Where to go
Rules and regulations vary depending on the body of water you are visiting. If you’re new to fishing in the state and are unsure of where to go or what the restrictions would be, Beauchesne said the best way to learn is by consulting the New Hampshire Freshwater Fishing Digest, an annual publication the state’s Fish & Game Department releases. It’s available in print and online, and can be downloaded by visiting and clicking “Publications” under the “Fishing” tab.
Each body of water is listed under either “lakes and ponds” or “rivers and streams,” with each of those separated by “general rules” and “special rules.” Depending on where you are going, rules may have to do with the time of year you visit, the amount of fish you are permitted to catch per day, the species of fish you can catch and other variables. 
It’s the angler’s responsibility to know what each of these rules is by consulting this publication, Beauchesne said.
“A lot of it is based on what’s there, what we know and what our biological staff has gone out and done research on,” he said. “Those rules are on there to protect the fish, but still allow for opportunity.”
Finding fish
There are dozens of species of trout, salmon, bass, perch, pickerel and other fish native to the Granite State — and according to Beauchesne, a fish’s body shape and type are indicators of where they live.
“These are all strategies for these fish to make their living,” Beauchesne said. “For example, fish in fast-moving streams will have these streamlined bodies that help them move through water faster, so that’s where they’ll occupy their habitats.”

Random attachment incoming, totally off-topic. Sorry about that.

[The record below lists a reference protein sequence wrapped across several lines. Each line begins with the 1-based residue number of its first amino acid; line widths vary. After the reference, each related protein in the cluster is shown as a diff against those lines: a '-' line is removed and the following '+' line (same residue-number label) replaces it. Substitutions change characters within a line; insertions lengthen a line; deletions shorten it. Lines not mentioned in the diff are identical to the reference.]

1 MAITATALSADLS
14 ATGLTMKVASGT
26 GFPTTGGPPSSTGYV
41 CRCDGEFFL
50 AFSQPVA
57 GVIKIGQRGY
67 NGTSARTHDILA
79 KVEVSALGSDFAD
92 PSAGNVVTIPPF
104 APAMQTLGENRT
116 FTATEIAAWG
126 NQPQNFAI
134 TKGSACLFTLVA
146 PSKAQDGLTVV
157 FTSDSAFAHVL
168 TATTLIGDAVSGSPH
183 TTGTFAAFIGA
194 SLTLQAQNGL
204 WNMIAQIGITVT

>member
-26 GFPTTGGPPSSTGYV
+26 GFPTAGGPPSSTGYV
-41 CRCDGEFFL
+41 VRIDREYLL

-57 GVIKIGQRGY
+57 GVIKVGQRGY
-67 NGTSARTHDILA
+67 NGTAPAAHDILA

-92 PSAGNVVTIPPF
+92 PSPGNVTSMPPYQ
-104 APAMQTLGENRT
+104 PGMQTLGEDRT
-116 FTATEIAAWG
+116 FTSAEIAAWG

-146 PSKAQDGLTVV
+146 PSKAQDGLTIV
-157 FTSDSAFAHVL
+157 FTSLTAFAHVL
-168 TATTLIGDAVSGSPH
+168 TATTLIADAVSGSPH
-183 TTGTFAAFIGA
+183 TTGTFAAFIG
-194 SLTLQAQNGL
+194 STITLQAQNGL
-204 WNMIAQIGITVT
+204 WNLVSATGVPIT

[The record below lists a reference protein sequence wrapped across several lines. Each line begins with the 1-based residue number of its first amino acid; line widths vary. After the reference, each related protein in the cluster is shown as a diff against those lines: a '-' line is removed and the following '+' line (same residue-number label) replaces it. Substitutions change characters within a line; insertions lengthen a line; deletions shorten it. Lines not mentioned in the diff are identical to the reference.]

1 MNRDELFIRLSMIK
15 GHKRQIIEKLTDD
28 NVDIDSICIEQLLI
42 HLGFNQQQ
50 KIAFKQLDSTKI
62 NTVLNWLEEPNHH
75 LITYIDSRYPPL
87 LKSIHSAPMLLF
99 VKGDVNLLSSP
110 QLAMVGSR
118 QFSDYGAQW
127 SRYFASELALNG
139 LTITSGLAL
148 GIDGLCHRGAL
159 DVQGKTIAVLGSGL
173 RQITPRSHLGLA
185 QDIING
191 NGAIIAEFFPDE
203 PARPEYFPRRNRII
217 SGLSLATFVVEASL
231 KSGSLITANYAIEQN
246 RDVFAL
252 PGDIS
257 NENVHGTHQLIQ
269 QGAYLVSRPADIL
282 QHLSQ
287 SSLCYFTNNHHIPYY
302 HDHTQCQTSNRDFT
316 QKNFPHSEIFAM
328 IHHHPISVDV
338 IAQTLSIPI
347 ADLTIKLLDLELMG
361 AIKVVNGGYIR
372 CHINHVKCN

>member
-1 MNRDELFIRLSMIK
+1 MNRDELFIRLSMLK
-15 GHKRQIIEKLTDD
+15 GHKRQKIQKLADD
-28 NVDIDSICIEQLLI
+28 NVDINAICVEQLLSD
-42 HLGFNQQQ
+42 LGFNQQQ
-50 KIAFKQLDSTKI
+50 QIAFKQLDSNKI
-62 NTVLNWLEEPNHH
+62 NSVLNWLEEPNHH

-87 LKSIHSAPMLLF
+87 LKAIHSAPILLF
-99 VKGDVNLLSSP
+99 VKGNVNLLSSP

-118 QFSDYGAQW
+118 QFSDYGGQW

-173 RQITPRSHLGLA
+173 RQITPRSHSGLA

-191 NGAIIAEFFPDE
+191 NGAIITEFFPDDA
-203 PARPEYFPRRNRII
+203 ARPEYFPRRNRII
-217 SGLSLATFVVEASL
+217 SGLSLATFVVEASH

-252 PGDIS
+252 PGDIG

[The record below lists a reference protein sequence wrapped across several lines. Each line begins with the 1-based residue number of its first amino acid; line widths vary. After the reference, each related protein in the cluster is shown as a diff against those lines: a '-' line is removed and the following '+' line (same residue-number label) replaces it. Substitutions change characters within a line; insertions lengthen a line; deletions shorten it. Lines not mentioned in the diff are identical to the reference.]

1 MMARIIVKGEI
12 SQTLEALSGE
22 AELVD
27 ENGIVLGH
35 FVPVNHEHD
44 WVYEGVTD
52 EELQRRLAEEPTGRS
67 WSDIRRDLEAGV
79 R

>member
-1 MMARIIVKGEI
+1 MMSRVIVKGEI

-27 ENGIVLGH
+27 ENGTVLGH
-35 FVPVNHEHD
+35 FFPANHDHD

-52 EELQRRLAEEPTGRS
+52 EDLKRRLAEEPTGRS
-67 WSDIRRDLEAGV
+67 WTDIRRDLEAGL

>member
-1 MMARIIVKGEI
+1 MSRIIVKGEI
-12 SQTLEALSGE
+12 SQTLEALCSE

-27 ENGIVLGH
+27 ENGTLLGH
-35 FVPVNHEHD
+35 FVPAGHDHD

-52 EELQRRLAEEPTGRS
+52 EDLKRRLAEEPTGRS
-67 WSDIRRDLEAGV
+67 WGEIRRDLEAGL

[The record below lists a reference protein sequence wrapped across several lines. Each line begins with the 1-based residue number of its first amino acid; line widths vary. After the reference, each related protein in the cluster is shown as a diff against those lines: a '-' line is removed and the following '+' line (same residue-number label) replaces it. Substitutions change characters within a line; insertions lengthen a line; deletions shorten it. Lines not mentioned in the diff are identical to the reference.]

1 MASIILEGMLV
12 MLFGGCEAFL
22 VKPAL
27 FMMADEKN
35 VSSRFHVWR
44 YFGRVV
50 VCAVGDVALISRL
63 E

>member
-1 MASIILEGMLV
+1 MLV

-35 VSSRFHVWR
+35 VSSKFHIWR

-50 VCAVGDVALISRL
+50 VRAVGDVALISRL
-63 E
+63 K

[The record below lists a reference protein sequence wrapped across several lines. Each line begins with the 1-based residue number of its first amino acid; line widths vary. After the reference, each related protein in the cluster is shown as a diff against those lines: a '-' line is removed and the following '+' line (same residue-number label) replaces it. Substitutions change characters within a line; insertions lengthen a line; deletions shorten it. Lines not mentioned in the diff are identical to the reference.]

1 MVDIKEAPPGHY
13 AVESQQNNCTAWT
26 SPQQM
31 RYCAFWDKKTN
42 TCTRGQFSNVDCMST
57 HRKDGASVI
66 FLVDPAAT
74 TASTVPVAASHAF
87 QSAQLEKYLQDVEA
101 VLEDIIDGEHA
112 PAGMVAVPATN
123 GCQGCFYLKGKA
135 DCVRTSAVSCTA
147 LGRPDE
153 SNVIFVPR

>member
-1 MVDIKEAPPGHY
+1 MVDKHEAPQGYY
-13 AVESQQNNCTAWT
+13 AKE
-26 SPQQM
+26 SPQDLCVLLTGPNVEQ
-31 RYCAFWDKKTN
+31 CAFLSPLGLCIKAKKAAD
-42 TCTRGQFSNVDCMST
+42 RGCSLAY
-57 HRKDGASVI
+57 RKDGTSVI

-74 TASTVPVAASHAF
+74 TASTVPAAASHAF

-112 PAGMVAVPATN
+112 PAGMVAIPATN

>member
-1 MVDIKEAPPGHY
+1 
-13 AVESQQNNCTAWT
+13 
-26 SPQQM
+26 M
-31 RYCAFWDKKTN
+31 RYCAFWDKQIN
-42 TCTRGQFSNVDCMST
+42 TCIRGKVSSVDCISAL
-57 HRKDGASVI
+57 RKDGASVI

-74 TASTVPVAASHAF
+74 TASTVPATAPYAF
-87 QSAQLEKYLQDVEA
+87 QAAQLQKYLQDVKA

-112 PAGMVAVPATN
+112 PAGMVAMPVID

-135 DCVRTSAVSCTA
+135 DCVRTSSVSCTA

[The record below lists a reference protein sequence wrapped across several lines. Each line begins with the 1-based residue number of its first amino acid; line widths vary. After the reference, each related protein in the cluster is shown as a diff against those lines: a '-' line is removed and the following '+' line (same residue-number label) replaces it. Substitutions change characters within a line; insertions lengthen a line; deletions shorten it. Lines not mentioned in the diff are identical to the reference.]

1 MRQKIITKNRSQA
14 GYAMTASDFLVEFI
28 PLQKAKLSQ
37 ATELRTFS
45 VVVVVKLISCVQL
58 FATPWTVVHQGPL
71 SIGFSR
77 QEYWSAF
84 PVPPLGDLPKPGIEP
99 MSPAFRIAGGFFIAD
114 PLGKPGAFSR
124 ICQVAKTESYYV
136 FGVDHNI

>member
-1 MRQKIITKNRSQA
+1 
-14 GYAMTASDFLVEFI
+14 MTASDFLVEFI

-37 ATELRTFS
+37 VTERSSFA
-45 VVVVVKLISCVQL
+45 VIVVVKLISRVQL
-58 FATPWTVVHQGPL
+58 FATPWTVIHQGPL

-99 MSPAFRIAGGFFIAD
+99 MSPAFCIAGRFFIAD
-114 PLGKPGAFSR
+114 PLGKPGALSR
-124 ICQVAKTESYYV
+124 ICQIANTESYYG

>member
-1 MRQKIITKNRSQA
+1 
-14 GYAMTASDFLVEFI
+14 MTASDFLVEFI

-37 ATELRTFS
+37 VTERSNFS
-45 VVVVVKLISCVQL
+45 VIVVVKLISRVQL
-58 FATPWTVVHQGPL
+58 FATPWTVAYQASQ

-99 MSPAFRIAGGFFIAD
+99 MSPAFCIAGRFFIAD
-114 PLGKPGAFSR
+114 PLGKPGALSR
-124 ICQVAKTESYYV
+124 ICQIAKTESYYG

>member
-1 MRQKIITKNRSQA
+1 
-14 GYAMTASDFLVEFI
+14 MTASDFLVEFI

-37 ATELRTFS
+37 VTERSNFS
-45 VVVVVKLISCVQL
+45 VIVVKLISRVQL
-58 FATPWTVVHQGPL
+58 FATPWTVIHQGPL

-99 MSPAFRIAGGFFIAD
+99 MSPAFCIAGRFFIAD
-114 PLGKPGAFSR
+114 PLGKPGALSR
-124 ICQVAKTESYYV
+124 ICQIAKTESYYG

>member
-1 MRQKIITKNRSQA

Some bodies of water in the state are known as two-tier fisheries, which include several different species of fish due to the varying temperatures.
“A large lake like Winnipesaukee would have temperatures that would be 72 or 73 and also 58 in the same day, so we would be able to have both cold-water and warm-water fish species living in the same body of water,” Beauchesne said, “and certain times of the year they will cross over when those waters are at the right temperatures for them.”
The weather also often does have an effect on the activity of the fish. While you can’t control the weather conditions, Beauchesne said knowing the fish’s behavior in relation to them can be an advantage.
Because fish don’t have eyelids, they may be more prone to seeking shady areas during bright sunny days, and in turn may be more comfortable about moving around in overcast conditions or low levels of sunlight.
“If you have bright sunlight, you look for the shadows for any shade,” Beauchesne said. “When the sun is out, it also allows osprey, kingfishers, herons and other birds that prey on fish to look down and see [the water] quite well. When it’s flat light, they can’t see into the water as well, so that’s one of the reasons why fish are a little bit more able to move about.”